” Oh,I’m fine!” I insisted.

Suzanne, who had gotten up with me, begged to differ, offering Bob an alternative diagnosis. “We think he had a stroke,” she opined, a tinge of alarm in her voice. “It probably would not be a good idea for you guys to make the trip at this time.”
“No problem, we could easily reschedule,”Bob quickly replied, struggling mightily to affect a look of casual indifference. He followed up immediately with, “Do we need to take you to the hospital?
We went around and around like that for awhile, but, needless to say, I was having none of it. “If you want to take a rain check that would be fine with me,” I said to Bob, “but I’m going to go up there one way or the other.”
Wow, what a jerk I was! Basically, I was threatening both Bob and my wife that, a): I could travel to the far corner of Southwest Wisconsin in the company of someone who could at least keep an eye on me; or b): I could just go my own foolish self.

Given these stark options, and reinforced by Suzanne’s confirmation that I was stubborn in a particularly bullheaded manner, Bob really had no choice but to proceed with the trip as planned. “Are you sure that you’re okay?” Bob asked, as I walked unsteadily to his car.
Enroute to The Driftless, I gave Bob the whole spiel about diakaesis and reassured him that my current “stroke-like” symptoms, which were replicating a severely impaired gait with remarkable accuracy, would probably dissipate before we returned home.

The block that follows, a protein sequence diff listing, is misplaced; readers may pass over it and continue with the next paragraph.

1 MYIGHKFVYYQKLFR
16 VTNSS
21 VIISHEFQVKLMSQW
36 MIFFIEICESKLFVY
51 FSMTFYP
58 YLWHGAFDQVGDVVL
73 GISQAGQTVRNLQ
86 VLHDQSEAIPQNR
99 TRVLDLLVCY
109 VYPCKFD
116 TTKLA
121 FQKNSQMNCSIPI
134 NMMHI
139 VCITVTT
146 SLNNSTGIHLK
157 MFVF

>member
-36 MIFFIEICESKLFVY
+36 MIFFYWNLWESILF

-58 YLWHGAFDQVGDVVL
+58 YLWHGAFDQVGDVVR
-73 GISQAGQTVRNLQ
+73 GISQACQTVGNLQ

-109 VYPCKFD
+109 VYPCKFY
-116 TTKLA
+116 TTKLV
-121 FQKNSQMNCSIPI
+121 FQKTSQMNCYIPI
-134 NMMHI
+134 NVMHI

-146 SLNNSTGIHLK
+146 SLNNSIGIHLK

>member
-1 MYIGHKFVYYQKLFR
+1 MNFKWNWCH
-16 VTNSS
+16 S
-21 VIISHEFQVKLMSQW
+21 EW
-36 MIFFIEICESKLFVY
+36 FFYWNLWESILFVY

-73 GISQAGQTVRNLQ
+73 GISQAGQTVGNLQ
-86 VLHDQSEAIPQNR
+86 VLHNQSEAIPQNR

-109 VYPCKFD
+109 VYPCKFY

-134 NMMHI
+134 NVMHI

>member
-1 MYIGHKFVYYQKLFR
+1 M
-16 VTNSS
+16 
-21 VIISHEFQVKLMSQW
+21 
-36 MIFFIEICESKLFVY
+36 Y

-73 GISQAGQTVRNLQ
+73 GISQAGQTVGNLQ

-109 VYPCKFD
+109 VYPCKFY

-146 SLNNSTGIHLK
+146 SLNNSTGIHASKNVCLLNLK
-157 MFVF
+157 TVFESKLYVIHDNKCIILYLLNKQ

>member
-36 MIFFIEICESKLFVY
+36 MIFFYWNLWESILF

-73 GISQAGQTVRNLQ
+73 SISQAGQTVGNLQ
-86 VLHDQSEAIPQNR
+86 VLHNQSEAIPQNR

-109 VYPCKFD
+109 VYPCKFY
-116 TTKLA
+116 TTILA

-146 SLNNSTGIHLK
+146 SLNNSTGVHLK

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Bad Axe River, near Westby , Wisconsin.

A particular kind of stroke

Even today, more than four years removed, I think back to that Saturday and wonder, “What the hell could I have been thinking?”  I insisted to Bob that I was totally hunky-dory; in fact, I was actually in day three of a very particular kind of stroke. (They come in all shapes and sizes.)

Let’s try this analogy: Picture a bag of marbles with a tear at the bottom  roughly the same diameter as a marble. Lift the bag and one or two marbles might squeeze through, but the remaining marbles will bunch together, forming a natural barrier — that is, until the aggregate weight of the marbles slowly forces the tear to widen, at which point one or two more marbles likely will slip through.

Needless to say, a rupture (or in my case, a tear) is not conducive to a stable environment. It was just a matter of time before I would, metaphorically and figuratively speaking, lose all my marbles.